Germany purges air-cargo industry after Yemen bombs

Wednesday, November 24, 2010

BERLIN - In a purge of the German air cargo industry, three companies lost their licences Wednesday.

Authorities cracked down after the bomb scare at the end of October, when a time bomb sent from Yemen as an air parcel passed through a transshipment depot in Cologne undetected.

It was only intercepted in England after a tip-off from a former Al Qaeda member that two bombs were on the move.

After 70 freight companies were vetted, the Federal Aviation Agency stripped three companies in North Rhine-Westphalia state of their title of “known consignor”. The status means they can send freight without it having to be x-rayed at airports.

To become a known consigner, businesses have to follow security rules, check the background of staff and undergo site inspections.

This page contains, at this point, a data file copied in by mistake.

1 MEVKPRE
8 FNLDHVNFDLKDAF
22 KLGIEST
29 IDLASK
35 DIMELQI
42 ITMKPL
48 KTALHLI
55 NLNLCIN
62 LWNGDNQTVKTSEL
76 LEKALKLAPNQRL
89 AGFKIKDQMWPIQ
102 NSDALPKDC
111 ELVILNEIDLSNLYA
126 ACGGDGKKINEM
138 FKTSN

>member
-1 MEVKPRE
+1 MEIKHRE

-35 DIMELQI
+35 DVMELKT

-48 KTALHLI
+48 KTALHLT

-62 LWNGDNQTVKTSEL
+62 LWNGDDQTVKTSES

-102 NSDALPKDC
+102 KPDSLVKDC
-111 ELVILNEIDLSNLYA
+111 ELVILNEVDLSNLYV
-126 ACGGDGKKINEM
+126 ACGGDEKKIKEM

Another three companies had their applications to become “regulated agents” rejected. Agents conduct the security checks that are a private-enterprise substitute for airport scrutiny of air freight.

The purge is aimed at cleaning up the industry, which is concerned that it may be brought under costly police supervision if it cannot get its house in order quickly. Government inspection of all freight would drastically increase transport costs.

The Transport Ministry in Berlin said the checks also found minor inadequacies at about 20 companies, including guards who could not produce their training certificates and bills of lading that were not properly filled in.

They were given deadlines to fix the issues or lose their licences too.

Filed under: Terrorism

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